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Gambling Control Board holds company's fate in its hands

At its monthly meeting in May, the Nevada Gaming Control Board gave positive reviews to two interactive gaming licenses and a major casino deal.

SymClub
Apr 8, 2024
2 min read
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Gambling Control Board holds company's fate in its hands

It was just another monthly meeting of the Nevada Gaming Control Board on May 1, 2013. But for big companies like Aristocrat Technologies, Pinnacle Entertainment, and GambleID, this might come as a shock: the GCB has the power to approve or deny licenses for just about anything that has to do with gaming, and they take this task very seriously. There hasn't been much of a divide within their ranks this month. The three important games before them were all passed 3-0.

Nobles join online

The idea first floated this month was to license Australian company Aristocrat Technologies, a slot machine developer and a major player in the gaming market, as a manufacturer of interactive gaming equipment. Since legal, regulated online poker has just launched in Nevada with much fanfare, and with the potential for larger online casinos to come in the future, Aristocrat would naturally want to be a part of it.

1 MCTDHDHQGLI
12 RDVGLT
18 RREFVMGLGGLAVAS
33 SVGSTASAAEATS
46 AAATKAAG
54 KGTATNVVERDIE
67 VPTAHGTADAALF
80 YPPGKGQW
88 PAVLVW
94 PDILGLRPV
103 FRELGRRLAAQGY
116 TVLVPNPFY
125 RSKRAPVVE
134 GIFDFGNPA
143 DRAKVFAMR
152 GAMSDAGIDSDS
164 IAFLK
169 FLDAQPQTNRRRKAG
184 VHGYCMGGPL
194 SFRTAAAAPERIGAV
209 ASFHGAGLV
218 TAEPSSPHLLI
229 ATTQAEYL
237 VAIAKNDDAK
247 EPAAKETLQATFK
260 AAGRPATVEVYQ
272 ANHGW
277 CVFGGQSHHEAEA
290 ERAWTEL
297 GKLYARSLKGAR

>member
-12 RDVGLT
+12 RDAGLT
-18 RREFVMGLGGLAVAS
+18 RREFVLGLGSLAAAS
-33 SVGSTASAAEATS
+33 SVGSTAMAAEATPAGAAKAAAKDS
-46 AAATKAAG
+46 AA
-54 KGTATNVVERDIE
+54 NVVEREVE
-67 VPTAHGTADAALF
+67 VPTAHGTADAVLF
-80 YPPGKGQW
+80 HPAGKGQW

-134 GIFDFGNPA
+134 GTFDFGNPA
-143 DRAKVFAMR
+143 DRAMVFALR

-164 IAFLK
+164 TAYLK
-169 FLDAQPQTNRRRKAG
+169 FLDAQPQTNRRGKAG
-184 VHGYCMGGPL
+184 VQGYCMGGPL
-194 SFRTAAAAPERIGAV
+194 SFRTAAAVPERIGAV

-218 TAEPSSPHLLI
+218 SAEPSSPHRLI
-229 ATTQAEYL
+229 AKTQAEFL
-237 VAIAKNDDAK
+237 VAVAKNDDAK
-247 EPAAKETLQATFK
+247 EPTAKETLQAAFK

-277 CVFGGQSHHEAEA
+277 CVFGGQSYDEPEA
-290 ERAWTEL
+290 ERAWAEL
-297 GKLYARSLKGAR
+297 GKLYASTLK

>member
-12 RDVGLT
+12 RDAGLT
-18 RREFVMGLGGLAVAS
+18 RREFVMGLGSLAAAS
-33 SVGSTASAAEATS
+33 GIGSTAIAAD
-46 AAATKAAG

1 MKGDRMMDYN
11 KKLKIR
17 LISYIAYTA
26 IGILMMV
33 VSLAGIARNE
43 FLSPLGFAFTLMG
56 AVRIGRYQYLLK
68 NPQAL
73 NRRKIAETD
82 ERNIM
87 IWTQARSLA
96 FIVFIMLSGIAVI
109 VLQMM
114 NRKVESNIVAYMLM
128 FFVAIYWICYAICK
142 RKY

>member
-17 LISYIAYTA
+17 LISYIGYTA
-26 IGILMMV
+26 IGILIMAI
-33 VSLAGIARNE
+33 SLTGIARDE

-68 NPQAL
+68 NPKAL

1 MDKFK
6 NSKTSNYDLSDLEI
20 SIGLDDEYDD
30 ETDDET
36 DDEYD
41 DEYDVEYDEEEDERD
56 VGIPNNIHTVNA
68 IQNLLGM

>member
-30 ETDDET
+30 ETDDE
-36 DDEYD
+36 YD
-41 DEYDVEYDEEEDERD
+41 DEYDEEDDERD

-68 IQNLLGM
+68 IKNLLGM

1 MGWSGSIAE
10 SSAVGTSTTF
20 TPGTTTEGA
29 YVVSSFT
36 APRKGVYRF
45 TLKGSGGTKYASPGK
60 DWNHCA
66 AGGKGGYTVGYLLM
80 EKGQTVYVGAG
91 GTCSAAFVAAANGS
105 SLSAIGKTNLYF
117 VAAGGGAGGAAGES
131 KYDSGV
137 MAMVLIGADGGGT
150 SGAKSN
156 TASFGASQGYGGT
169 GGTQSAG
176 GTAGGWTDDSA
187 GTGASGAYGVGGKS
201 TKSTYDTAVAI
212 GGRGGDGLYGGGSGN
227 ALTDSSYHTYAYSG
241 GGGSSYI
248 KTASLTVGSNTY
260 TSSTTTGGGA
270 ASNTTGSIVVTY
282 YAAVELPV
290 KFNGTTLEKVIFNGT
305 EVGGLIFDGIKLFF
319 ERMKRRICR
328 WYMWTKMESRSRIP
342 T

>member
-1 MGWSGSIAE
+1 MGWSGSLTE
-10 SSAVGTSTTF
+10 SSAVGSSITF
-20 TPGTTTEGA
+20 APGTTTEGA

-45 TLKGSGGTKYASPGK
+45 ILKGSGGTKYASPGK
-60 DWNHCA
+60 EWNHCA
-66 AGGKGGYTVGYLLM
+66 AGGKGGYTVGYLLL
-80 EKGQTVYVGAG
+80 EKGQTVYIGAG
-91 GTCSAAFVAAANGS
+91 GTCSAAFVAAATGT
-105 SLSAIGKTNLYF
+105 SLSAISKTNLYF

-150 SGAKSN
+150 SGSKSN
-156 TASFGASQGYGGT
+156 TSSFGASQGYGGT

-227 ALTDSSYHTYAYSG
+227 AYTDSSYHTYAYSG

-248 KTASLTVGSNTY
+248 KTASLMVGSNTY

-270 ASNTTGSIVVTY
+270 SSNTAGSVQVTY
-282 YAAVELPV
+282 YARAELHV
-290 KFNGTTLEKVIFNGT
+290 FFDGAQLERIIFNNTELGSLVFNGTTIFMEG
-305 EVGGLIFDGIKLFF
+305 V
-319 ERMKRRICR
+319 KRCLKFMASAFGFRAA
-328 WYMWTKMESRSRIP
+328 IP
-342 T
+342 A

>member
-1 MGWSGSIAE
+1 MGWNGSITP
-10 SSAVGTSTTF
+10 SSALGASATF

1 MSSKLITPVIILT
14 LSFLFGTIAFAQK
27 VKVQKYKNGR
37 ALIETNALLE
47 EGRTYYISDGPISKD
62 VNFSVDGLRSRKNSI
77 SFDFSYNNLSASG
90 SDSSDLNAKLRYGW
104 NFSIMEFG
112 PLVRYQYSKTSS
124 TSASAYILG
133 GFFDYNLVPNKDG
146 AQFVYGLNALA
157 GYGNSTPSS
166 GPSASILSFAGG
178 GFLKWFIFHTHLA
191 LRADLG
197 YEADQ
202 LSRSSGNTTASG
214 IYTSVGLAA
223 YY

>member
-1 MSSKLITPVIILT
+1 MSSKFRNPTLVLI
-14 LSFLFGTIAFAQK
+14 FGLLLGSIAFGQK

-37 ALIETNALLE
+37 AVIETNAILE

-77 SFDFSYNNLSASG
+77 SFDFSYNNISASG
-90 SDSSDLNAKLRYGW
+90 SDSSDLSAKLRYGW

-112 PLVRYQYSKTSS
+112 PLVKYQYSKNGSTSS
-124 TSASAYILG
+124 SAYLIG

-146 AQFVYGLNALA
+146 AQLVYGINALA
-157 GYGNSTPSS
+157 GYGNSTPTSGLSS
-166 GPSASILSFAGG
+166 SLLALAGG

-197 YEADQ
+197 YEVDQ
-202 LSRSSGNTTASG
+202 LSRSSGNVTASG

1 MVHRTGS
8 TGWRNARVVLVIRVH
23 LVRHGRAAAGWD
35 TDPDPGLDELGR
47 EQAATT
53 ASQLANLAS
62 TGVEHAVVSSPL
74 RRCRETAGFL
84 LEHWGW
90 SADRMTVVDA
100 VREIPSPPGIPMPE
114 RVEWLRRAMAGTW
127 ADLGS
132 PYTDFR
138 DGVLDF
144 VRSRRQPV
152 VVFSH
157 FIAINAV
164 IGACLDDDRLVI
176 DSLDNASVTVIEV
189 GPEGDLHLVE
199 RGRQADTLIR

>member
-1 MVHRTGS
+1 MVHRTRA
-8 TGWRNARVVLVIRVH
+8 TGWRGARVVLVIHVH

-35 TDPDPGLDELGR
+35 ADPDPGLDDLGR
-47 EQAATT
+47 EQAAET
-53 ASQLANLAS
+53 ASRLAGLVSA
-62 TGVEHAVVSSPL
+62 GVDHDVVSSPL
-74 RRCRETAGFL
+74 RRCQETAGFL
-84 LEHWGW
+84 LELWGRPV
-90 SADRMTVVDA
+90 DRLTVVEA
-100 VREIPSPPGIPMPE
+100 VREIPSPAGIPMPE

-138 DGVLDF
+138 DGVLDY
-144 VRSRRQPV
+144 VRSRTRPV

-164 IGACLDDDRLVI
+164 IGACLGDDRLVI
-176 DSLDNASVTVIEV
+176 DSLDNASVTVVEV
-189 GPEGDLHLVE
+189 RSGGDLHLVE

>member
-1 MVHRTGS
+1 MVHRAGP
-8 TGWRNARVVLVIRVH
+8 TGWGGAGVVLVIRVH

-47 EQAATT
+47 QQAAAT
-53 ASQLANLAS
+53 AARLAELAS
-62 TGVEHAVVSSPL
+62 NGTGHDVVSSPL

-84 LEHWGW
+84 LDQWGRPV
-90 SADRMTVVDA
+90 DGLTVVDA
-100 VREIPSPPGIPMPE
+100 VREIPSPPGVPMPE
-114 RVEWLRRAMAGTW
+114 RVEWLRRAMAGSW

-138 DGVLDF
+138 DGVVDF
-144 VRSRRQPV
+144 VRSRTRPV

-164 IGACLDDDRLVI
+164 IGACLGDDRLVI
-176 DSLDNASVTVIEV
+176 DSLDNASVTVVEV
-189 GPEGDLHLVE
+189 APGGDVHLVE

It was approved by a unanimous vote of the GCB, composed of Chairman A.G. Burnett, Shawn R. Reid and Terry Johnson – approved Aristocrat’s license application, becoming the 22nd company in Nevada to receive such a license.

Acquisition of Pinnacle

Next on the agenda for this month's meeting is consideration of Pinnacle Entertainment's acquisition of rival Ameristar Casinos. Oddly, while neither company has casinos in Southern Nevada — both companies are primarily located in the Midwest and South of the U.S. — both are headquartered in Las Vegas.

In another unanimous vote, the board recommended approval of the deal, which means Pinnacle can acquire Ameristar's two non-Las Vegas casinos: Cactus Pete's in Jackpot, Nevada (just south of the Idaho line) and Horseshu ( sic). As part of the deal, Ameristar will also hand over keys to all of its properties in Missouri, Louisiana, Colorado, Iowa, Indiana and Mississippi.

GambleID is licensed

Finally, GCB considered licensing GambleID, which describes itself as “providing products and solutions designed to meet the legal compliance requirements of the gaming industry.” With poker currently legalized, and online gambling likely to become more widespread soon, interactive businesses now need secure platforms to determine whether online players are who they say they are. The board's agenda politely describes it as "providing geolocation and customer identification services to authorized partners." Since gambling operators' own online licenses depend on them having accurate software to identify who is who and what is what, the company could play an important role in the transition to legal online gambling. As a result, the board recommended approval, which could make it the 23rd company in Nevada to receive an interactive gaming license.

However, it's not over until the Nevada Gaming Commission's fat lady sings; all three recommendations will now move on to final approval or rejection.

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Source: www.casino.org

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